Frye’s tribute to the Canadian Forum begins with an acknowledgment that he won’t see the future fifty years hence, accompanied by the somewhat disconcerting suggestion that he doesn’t much care because for him “it will not exist.” Frye does this occasionally — and does so quite emphatically in his last posthumously published work, The Double Vision. Like a good teacher, he passes on the responsibility to his students with no desire to distract them with any obligation of personal devotion. His modesty lies in his mortality, his legacy in his spirit, which — as Frye scholars in particular know very well — can only be freely engaged. There’s no compulsion, no necessity; only the potential for the recognition of shared concern and common cause, despite all our worst habits of introversion.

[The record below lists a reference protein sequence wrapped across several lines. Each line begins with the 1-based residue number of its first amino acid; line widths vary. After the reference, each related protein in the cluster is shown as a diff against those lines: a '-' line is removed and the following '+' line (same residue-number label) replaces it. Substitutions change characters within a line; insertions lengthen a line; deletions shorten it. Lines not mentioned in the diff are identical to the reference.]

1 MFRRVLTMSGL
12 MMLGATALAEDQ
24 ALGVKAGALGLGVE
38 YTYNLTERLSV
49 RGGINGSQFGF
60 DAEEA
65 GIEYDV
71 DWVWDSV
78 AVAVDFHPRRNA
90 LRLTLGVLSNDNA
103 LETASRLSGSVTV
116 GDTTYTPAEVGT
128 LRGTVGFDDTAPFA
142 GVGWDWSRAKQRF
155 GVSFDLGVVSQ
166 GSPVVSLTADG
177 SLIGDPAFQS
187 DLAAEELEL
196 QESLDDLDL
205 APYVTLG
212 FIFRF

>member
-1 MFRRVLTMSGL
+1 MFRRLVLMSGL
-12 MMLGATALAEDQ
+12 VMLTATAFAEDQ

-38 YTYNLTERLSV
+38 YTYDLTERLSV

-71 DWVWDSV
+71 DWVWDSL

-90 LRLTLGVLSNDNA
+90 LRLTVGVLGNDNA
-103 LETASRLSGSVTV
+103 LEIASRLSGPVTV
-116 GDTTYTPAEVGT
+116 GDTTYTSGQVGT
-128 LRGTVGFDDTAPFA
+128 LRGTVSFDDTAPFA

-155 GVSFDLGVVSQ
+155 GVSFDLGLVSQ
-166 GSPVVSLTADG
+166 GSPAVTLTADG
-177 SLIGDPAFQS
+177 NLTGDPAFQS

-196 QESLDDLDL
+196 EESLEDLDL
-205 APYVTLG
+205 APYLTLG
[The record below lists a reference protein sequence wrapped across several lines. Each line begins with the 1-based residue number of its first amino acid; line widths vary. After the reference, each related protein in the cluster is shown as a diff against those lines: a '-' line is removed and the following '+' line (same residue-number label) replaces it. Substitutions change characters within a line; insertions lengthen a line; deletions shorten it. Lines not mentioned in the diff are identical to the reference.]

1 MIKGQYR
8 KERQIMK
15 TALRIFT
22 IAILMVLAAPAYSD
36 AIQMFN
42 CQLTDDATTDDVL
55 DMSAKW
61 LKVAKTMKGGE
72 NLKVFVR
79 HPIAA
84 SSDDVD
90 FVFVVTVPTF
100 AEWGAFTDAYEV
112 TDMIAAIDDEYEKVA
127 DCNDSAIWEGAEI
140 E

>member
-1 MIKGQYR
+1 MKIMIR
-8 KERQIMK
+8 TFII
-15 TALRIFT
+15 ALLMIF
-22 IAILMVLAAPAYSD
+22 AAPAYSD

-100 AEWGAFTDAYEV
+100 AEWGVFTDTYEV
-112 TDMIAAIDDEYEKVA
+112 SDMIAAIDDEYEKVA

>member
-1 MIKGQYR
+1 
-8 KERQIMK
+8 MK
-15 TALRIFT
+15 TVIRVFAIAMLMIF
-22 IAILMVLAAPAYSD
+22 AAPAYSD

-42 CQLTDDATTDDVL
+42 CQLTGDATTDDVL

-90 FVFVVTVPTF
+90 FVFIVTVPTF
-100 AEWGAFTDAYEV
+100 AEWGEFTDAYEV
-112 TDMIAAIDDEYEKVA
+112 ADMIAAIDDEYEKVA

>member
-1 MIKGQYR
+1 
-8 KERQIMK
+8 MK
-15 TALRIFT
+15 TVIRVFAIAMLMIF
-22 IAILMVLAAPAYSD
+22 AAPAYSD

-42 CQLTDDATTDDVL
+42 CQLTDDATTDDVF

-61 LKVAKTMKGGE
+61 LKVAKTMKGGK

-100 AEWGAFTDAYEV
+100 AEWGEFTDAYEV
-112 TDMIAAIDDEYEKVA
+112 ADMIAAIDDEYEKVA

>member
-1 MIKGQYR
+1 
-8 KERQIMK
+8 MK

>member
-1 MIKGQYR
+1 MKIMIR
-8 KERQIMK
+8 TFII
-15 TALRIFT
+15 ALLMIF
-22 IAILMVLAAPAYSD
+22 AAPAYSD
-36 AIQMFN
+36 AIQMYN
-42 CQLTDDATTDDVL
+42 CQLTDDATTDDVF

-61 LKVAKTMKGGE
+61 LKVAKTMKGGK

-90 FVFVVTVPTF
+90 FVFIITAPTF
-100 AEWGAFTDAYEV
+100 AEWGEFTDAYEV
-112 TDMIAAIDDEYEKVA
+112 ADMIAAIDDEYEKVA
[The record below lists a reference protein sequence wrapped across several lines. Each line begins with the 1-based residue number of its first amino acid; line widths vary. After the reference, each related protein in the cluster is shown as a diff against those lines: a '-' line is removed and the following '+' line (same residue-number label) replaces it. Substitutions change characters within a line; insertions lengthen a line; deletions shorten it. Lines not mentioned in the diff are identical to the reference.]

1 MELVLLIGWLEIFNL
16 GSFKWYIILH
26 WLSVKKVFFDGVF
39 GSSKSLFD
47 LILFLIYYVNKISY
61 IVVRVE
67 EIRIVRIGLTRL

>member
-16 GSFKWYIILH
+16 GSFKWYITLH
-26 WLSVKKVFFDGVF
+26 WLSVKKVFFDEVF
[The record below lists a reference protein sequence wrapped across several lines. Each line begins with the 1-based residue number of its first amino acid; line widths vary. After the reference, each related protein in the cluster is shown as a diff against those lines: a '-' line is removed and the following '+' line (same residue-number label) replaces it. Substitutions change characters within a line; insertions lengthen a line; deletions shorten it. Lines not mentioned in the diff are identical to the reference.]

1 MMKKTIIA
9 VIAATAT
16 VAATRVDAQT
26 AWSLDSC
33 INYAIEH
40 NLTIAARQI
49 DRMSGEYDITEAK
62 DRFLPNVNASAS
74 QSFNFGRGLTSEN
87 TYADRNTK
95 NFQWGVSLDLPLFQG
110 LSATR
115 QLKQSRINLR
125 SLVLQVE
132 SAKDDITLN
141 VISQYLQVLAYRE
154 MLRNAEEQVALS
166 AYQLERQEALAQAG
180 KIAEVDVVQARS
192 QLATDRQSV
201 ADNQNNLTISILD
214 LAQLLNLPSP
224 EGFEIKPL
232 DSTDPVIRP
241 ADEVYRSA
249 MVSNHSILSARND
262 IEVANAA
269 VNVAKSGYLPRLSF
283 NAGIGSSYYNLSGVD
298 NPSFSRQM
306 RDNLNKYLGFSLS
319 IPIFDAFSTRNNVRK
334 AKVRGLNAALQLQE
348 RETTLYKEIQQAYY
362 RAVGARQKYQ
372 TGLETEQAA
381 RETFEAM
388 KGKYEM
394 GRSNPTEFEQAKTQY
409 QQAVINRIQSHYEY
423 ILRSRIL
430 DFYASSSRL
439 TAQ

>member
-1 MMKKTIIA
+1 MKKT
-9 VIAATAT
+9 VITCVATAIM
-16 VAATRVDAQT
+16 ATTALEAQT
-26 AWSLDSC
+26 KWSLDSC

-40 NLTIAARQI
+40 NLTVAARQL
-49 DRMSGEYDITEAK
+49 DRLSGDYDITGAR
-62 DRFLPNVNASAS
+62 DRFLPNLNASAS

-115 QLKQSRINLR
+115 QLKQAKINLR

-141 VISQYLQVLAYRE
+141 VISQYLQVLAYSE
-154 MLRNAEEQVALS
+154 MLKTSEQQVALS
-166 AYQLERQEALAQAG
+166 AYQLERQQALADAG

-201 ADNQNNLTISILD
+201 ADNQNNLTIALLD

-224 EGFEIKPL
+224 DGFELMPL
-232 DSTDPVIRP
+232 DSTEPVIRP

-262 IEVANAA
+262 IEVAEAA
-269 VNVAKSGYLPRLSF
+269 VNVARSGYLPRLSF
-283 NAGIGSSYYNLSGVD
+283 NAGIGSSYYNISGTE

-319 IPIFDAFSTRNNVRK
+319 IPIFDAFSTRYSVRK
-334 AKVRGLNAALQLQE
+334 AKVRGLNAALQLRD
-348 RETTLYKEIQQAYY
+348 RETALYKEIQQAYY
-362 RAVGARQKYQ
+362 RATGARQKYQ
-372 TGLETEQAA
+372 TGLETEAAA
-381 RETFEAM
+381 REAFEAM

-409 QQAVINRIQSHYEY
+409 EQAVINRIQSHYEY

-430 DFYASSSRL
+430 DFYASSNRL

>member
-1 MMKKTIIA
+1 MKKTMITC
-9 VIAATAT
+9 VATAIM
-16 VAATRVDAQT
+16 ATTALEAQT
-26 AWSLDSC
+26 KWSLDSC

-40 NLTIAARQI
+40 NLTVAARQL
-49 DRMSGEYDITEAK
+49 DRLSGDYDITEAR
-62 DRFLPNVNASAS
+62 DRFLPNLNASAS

If Frye had lived just a handful more years, he’d have seen the rise of the internet and might have appreciated that the “netroots” possibly constitute the “righting of the communication balance” that the Forum in its way and its time represented. He says that “some loosening of the stranglehold of introversion is bound to happen.” Is it too much to suggest the “two-way street” he envisages for enhanced social dialogue is being laid here and now in phenomena like the blogosphere, that our sense of community is being recreated by our ability to encounter one another singly at great distances or to tap into groups of any size in real time and with an intimacy never possible before now? The Fox News demographic, meanwhile, is not just irrationally angry and willfully ignorant, it is elderly and self-centred and has no vision of the future, just an authoritarian yearning for an illusory past. (The median age of Fox viewers is 65 and Rush Limbaugh listeners is 67.) This is a group that is, in every sense, doomed by its hysteria and the fearfully suppressed sense of mortality that seems to lie behind it. There’s no getting around that the generation that produced the hippie movement now constitutes most of the “dittoheads” who seem determined to repeat the hateful nonsense they recite by rote until they have no more breath to do so. Frye’s lesson to the rest of us seems to be that as long as we live, we are not just in the present facing the past, we are also creating the future out of shared primary concerns to the fullest extent we are willing to make available for ourselves. As Auden observes in his last poem, “Archeology”: History records the criminal in us; goodness is timeless. And as he says in a much earlier, much more famous poem written at the outbreak of the Second World War: in the midst of deepening darkness, let those who are made of Eros and dust show an affirming flame. Eros and dust, love and death — our mortality serving as the portal to the love that is the only thing we can be sure will survive of us in a future that for us will not exist.